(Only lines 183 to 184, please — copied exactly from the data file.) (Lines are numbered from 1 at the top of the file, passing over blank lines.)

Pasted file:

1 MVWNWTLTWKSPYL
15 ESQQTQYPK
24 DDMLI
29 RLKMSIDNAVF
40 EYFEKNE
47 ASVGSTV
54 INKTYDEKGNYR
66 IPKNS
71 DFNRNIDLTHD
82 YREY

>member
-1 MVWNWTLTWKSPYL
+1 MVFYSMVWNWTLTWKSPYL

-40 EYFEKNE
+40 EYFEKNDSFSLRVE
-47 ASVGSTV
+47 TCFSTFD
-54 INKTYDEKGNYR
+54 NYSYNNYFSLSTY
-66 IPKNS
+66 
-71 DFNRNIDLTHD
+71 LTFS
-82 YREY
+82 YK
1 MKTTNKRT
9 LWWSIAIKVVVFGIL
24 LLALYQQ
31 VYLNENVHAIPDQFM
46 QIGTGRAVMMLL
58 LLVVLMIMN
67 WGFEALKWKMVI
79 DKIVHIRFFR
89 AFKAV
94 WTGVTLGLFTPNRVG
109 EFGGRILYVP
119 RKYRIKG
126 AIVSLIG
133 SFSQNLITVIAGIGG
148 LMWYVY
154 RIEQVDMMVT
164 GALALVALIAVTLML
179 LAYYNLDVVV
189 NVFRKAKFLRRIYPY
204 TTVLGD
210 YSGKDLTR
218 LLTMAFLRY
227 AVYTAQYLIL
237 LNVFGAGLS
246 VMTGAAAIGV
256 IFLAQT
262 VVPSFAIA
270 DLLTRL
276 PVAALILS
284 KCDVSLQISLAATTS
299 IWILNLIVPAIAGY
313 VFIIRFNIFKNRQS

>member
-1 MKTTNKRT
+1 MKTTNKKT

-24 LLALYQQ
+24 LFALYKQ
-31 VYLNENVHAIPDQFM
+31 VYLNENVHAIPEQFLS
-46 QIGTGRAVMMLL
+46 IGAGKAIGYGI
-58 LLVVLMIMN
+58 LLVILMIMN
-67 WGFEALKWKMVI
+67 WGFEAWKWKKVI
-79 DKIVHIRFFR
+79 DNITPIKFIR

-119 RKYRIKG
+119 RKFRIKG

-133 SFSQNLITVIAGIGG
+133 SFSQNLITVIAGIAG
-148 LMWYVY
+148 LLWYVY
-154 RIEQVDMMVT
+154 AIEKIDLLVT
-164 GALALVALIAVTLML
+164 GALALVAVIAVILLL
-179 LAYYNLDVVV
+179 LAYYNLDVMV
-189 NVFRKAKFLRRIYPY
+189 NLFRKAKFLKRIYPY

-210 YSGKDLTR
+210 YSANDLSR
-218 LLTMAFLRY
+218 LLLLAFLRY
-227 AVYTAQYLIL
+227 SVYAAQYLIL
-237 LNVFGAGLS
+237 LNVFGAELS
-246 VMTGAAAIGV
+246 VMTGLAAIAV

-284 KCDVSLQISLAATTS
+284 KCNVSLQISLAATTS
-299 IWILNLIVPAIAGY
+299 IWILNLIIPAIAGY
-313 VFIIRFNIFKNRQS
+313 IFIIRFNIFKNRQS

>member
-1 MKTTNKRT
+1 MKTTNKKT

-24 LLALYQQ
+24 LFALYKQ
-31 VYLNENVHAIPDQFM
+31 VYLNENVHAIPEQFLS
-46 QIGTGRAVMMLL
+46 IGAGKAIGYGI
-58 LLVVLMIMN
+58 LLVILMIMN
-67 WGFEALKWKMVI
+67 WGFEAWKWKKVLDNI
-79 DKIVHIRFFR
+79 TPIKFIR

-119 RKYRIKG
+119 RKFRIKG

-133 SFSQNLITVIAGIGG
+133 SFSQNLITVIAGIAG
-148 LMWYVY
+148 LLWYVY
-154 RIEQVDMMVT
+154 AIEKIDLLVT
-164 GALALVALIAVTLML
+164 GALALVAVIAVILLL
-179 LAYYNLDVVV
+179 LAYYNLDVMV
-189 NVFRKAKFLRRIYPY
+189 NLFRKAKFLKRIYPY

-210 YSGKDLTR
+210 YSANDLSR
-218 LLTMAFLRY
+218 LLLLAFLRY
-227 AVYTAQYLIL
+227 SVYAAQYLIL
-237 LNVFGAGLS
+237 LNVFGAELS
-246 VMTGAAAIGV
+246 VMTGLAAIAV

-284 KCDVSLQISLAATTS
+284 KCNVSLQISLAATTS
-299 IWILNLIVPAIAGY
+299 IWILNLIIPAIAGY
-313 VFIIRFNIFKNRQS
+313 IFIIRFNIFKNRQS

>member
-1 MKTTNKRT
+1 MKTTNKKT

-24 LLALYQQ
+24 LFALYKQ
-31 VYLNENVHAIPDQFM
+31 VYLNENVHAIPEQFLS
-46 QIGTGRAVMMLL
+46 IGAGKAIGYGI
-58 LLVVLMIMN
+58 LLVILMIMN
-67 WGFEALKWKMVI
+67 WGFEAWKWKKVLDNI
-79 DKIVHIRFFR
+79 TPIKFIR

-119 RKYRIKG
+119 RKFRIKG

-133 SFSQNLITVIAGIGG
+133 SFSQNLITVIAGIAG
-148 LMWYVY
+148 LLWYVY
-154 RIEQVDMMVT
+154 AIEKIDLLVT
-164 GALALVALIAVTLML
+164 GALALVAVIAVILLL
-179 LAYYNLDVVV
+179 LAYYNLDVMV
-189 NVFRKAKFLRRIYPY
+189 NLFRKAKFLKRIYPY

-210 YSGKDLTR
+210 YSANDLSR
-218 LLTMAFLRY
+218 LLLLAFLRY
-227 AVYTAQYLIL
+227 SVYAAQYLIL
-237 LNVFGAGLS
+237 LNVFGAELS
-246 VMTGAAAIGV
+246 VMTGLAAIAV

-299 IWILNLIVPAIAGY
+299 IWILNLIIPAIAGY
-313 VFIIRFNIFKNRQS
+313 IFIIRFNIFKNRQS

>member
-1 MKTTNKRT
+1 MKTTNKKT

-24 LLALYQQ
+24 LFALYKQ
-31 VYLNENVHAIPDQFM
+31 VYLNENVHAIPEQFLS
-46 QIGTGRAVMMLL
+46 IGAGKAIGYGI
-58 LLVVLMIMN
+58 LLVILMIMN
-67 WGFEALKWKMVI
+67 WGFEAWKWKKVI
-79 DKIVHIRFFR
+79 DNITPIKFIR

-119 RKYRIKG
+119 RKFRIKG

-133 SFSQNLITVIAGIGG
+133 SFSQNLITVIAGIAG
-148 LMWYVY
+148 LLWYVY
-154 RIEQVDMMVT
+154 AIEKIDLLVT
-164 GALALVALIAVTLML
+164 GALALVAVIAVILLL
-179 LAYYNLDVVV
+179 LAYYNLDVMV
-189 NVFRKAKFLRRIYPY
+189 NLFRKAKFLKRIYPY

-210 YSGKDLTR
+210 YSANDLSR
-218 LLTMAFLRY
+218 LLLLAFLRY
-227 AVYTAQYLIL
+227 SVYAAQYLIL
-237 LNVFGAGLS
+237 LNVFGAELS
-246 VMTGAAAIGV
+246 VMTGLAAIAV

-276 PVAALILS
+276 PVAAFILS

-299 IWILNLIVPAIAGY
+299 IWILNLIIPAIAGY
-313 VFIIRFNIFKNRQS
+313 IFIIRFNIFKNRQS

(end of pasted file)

-237 LNVFGAGLS
+237 LNVFGAELS